Rooting elderberry cuttings.

semajeJuly 23, 2010

Ok so I recently got some 'John's' rooted elderberry cuttings from a trade. Came in pretty good shape and in great quantity.

And I'm pretty sure they are hard wood cuttings. Anyways heres what they look like:

The cuttings are about 7in tall, and theyre all growing like that on the bottom.

This is the first time I've ever done anything with rooting cuttings (besides mint, but that a piece of cake) and am a bit confused with whats grown out of this cutting so far.

Does anyone see the long white growth going up? Is that a root? or the new plant growth? Cause I just kinda figured it would branch out on the top of the cutting. But it kinda looks a bud broke on the cutting and that but is growing both roots downward as well as the new green growth upwards.

Help me out with this? Thanks.

Heres what I did with the cuttings: Is this right?

There in a sand peat mix I think? Anyways, it drains good.

Also, this is unrelated to anything above. I have a wild elderberry growing around my home. And am trying to root softwood cuttings in water as someone told me its possible. Heres what they look like so far:

All that new growth coming out of the nodes is new obviously. But I havent seen any roots coming out of the bottom node area which is submerged in water. Will I soon? or ever?

Thanks

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xentar_gw

The white "growth" coming from the bottom are roots. These look a lot like water roots, which are very fragile.

    Bookmark   July 23, 2010 at 11:01AM
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oregonwoodsmoke(5 OR Sunset 1A)

When placing a cutting started in water into soil, you must be extremely gentle, so that you don't break the roots.

Your cuttings are alive, and the water roots are small, so they should move to soil OK. Keep the tops misted and the soil damp, but not soggy, and cross your fingers.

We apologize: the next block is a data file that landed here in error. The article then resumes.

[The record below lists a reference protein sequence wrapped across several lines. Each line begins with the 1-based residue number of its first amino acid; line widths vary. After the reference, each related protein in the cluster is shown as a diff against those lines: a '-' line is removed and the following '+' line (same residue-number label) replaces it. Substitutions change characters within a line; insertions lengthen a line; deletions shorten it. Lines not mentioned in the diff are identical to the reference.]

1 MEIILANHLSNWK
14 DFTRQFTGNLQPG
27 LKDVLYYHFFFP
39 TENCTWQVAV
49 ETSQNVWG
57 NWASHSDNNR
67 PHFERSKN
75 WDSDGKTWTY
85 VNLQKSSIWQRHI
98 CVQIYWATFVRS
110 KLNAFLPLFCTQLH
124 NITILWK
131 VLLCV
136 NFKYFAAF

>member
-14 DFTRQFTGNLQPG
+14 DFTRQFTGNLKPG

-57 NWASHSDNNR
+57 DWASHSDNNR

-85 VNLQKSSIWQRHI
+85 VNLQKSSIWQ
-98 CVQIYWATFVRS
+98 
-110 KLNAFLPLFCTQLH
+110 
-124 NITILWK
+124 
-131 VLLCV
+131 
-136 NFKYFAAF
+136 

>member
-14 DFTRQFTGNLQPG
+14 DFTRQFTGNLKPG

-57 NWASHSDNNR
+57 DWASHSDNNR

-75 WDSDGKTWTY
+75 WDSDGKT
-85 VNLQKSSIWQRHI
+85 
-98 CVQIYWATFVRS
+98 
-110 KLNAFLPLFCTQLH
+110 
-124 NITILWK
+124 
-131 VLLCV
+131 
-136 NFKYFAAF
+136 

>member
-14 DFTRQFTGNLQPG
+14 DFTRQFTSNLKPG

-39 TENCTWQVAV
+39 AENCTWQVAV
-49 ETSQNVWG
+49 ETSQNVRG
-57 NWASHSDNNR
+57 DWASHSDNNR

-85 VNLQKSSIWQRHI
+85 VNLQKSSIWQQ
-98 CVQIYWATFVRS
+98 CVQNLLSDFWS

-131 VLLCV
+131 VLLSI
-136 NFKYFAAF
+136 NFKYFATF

It helps if you can put some sort of cover over the cuttings to hold the moist air around the tops. Then you have to take that top off every day and let the cuttings air out. If you see any sign of mold or mildew, spray with a gentle fungicide immediately and increase the amount of time each day with the cover off.

You will probably get leaves long before there is a root system, so just keep tending to the cuttings and be patient.

    Bookmark   July 23, 2010 at 12:55PM
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semaje

oregon wood smoke..

are you talking about the cuttings in water? Cause they dont have any roots I dont think.

    Bookmark   July 23, 2010 at 6:03PM
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oregonwoodsmoke(5 OR Sunset 1A)

No, I was talking about your rooted cuttings. I agree with xentar that those look like water roots.

The cuttings that you are trying to start in water might be better off started in soil. The water roots don't transplant easily.

You have to persist with cuttings. Often they get leaves before roots. I have also had them loose all their leaves and look like they died, only to have them start a new batch of leaves once they root. I don't give up on them until they are crispy critters.

I just had a willow, which has been a leafless green stick for 6 months, decide to produce some leaves. Because it didn't snap in half like a toothpick when touched, I just kept watering it and taking care of it.

If you want to start those wild cuttings in water, move them into soil the second you see roots appear.

Good luck with it.

    Bookmark   July 24, 2010 at 3:47AM
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semaje

alright thank you.

    Bookmark   July 24, 2010 at 8:02AM
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